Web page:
This is a follow-up to my earlier post on the Flores ruling in Arizona with information from Jim Lyons himself. He did recommend that I disseminate this information widely. -Angelaa
June 26, 2009
I have good news to report regarding a major civil rights policy priority for the Alliance and the children we serve, ensuring the continuing vitality of the Equal Educational Opportunities Act of 1974 (EEOA).
Yesterday, the U.S. Supreme Court handed down a 5-4 decision in the case of Horne v. Flores, a 17-year old Arizona civil rights case brought under the EEOA.
The Court’s decision consists of the majority opinion, authored by Justice Alito, and a longer dissenting opinion authored (and delivered orally from the bench) by Justice Breyer representing the Court’s “liberal” Justices. The Court’s decision sends the case back through the Ninth Circuit Court of Appeals to the District Court for new hearings on whether Arizona, and the school district of Nogales are taking appropriate action to overcome language barriers which impede the equal educational participation and progress of language-minority students.
The highly technical Horne decision was overshadowed by another Arizona school decision handed down by the Court yesterday, Safford Unified School District v. Redding, holding unconstitutional the strip search of a 13 year-old student suspected of having given ibuprophen to a fellow student. The Redding decision was 8-1, with only Justice Thomas finding the school’s actions constitutional.
WHY THE HORNE DECISION IS GOOD NEWS
The Court’s decision in Horne upholds the EEOA and its mandate that schools must take “appropriate action to overcome language barriers that impede equal participation by its students in its instructional programs.” The Court rejected the state’s argument that the No Child Left Behind (NCLB) Act supersedes the EEOA in setting standards for what constitutes equal educational opportunity.
The Supreme Court’s decision in Horne effectively expands the focus of the case from the relatively narrow issue of school finance to educational program outcomes and effectiveness, which, of course, is all that matters in the life of a child, any child, every child.
When the case is retried by the Federal district court, the effectiveness of Arizona’s “unique” one-year program of 4 - hours per school day of “Structured English Immersion” (SEI) will be on trial. It is a trial that we can look forward to and must prepare for.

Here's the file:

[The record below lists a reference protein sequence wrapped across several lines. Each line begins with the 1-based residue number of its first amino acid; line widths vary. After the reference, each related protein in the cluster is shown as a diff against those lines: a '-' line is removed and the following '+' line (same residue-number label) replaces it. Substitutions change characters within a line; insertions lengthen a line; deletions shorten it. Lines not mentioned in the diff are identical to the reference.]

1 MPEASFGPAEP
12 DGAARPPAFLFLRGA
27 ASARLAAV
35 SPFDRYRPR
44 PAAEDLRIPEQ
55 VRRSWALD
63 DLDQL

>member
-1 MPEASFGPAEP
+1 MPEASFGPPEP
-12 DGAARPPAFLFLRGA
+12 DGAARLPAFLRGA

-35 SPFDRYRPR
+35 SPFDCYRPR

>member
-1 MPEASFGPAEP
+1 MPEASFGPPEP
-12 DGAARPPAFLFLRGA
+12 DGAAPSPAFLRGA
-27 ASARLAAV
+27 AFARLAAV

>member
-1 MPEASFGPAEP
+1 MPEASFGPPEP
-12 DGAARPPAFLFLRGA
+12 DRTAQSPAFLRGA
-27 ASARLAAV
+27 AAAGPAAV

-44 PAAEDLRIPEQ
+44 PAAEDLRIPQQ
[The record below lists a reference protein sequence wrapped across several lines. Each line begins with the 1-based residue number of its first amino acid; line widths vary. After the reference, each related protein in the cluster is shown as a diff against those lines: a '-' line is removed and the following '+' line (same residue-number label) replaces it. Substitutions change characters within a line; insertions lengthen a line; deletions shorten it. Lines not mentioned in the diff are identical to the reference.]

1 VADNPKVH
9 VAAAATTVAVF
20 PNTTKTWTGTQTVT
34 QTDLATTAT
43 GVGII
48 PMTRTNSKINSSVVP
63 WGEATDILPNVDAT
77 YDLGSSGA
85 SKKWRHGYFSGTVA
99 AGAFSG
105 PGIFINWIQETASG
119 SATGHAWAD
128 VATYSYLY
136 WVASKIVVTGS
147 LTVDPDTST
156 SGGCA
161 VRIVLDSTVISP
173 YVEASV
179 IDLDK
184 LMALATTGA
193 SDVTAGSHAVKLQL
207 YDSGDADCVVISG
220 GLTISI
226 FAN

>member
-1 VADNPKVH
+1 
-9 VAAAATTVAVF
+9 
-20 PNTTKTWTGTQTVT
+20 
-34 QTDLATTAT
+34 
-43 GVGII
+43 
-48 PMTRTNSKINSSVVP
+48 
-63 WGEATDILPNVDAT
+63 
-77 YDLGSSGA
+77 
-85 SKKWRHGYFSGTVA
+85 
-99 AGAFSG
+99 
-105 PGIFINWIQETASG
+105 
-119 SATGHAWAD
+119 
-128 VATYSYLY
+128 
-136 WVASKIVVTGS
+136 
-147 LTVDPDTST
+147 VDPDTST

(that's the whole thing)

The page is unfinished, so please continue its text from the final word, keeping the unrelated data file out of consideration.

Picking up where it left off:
Much about the Arizona SEI approach is already known. It has not closed the daunting achievement gap that divides Arizona students by race and language. Look, example, at last year’s 4th grade science test scores.
Science, of course, is just one program, and the scores presented below are derived from a single test. Nevertheless, six times as many white students passed the AZ test of science achievement as did limited-English-proficient students. Even more stunning is the fact that while 31 percent of White students exceeded state standards, only 1 percent of LEP students did so.
In addition to English language and content area student test scores, the trial court will examine data on broader measures of school success and failure including data on attendance, graduation, postsecondary enrollment and college completion and other outcome measures rehears the case. The trial court will also examine both the quantity and quality of resources provided by the State and the Nogales school district in terms of teachers, texts, parental involvement, and other instructional features and components.
Later this year or in 2010, the federal district court will rehear Miriam Flores’ complaint. Not since the Supreme Court’s landmark 1974 decision in Lau v. Nichols have the legal questions been as direct and blunt: does Arizona’s SEI program enable limited-English-proficient national origin minority students to meet state performance standards, and does Nogales’ SEI program ensure LEP students equal educational participation and achievement.
Going forward, AMME will work with the Flores parties in the pursuit of justice. We also look forward to working with President Obama and the United States Congress on the reauthorization of the Elementary and Secondary Education Act -- to reform, strengthen, and improve the education of language-minority students, and in the process, the standards and quality of language education for all students.
If you have any questions, please do not hesitate to contact me.
James J. (Jim) Lyons, Esq.
Legislative and Policy Counsel AMME
2600 Crystal Drive
Arlington, VA 22202